Mr. Gillespie doubled the $767,000 required by the city to go into public art on this installation. “We spent well over $1.5-million,” he said. “But it adds that much more value to the building.”
Cadillac Fairview Corp. purchased works by Canadian artists John Brown, Harold Klunder and David Urban for the ground floor walls of the RBC Centre that opened in Toronto last year. It commissioned three other Canadians – Edward Burtynsky, Douglas Coupland and Jeannie Thib – to create works for the site. It’s now shopping for a sculpture.
“We wanted to showcase recognized Canadian artists,” said Wayne Barwise, senior-vice president, office development, for Cadillac Fairview in Toronto. “These are significant investments for us.”
Mr. Barwise is delighted to sees people pondering the works in the RBC Centre. “Public art has to be located where it can be accessed by the community,” he said, “not in a fifth-floor boardroom.”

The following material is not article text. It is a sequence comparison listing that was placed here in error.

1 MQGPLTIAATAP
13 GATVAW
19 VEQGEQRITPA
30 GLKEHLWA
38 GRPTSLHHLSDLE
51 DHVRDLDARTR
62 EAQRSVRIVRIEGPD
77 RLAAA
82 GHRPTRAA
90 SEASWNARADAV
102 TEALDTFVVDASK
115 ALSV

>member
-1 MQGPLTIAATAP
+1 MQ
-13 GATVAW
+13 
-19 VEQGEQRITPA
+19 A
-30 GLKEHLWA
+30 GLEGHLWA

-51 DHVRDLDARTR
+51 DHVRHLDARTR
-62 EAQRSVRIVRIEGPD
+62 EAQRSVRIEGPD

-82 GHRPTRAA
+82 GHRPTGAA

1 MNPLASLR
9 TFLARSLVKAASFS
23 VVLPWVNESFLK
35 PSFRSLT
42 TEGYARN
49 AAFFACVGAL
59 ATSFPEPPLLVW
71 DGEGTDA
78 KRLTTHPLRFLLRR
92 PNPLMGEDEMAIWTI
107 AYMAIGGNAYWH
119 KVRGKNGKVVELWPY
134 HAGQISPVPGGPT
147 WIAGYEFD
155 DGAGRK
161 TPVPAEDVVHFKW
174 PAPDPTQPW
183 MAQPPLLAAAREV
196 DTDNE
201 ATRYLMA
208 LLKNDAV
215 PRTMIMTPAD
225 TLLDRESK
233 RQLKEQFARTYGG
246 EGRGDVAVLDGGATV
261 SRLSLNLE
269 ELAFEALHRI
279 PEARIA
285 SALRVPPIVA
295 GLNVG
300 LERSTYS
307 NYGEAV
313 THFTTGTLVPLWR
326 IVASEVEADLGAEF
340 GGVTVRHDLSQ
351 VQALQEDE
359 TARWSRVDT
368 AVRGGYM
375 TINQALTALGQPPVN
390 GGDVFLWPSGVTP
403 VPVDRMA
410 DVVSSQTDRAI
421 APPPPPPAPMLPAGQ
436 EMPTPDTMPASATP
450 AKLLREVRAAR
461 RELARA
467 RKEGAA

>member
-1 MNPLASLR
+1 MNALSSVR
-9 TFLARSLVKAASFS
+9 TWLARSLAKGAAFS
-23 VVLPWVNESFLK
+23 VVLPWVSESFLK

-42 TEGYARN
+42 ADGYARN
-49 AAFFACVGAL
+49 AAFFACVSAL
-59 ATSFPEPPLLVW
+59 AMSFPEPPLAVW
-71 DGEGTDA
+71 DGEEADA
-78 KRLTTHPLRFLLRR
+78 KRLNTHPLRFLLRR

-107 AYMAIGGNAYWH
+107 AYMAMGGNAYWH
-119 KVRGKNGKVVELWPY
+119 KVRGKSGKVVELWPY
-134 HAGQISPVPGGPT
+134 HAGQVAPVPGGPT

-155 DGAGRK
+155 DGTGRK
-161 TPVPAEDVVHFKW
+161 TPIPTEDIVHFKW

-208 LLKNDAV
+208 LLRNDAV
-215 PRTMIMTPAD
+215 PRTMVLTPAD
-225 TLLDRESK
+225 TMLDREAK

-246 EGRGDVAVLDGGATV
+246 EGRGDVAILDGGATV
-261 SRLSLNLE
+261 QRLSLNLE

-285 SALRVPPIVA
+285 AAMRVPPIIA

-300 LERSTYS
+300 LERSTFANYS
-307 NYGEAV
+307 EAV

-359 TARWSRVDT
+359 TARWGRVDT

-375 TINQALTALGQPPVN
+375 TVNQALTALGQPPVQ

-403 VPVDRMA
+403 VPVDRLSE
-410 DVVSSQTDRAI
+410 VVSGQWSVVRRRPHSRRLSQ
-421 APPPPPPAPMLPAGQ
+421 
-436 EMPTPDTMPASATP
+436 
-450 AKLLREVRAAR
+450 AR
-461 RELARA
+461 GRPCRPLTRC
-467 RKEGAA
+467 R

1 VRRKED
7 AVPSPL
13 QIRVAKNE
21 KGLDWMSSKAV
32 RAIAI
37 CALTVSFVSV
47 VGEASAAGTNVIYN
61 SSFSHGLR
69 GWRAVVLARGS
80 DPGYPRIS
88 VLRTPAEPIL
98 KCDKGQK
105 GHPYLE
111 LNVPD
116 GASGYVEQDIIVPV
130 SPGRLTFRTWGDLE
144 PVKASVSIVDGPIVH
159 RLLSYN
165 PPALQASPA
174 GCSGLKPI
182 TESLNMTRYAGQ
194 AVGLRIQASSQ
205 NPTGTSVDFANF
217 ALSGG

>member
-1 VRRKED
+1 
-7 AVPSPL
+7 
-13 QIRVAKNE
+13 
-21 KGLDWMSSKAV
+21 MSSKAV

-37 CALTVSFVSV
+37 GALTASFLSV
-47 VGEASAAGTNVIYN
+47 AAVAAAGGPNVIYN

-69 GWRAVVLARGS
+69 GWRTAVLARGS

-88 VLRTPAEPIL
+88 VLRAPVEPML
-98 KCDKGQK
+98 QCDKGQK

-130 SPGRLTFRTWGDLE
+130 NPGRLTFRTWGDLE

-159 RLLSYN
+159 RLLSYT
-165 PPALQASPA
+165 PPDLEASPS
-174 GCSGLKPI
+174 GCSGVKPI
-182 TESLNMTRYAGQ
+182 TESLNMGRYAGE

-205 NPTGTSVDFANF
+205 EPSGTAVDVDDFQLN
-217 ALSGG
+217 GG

Toronto encourages developers to reserve 10 per cent of the cost of a public art project for maintenance. “They own the work so they need to conserve it,” Ms. Perdue said.
Smart developers know art adds character and identity to their property. “Art enhances the quality of our buildings and the elegance of our lobbies,” said Sabrina Kanner, Brookfield Properties Corp.’s New York-based senior vice-president, design and construction.
Brookfield’s Bay Adelaide Centre unveiled Straight Flush, U.S. artist James Turrell’s $3-million light installation, when the building opened in downtown Toronto last July. Shifting tapestries of light on five glass panels transform the south lobby into an art space that can be viewed through the windows by passersby in the financial district outside.
Bringing public art to a city lets developers participate in something larger than themselves, said Karen Mills, the Toronto public art manager who co-ordinated the installations at the Bay Adelaide Centre and the RBC Centre. “Public art helps a city grow in character and in sophistication.”
Ironically, Ottawa doesn’t have a public art program for commercial buildings. Art commissioned for the Shenkman Arts Centre in Orleans was funded under Ottawa’s 1-per-cent policy for public buildings because the centre is a public-private partnership, owned by Forum Equity Partners and operated by the City of Ottawa.
The Shenkman, which opened last year, showcases Ottawa artist Adrian Göllner’s glass facade that wraps around its south and west sides, the colours of the panels shifting with the changing light.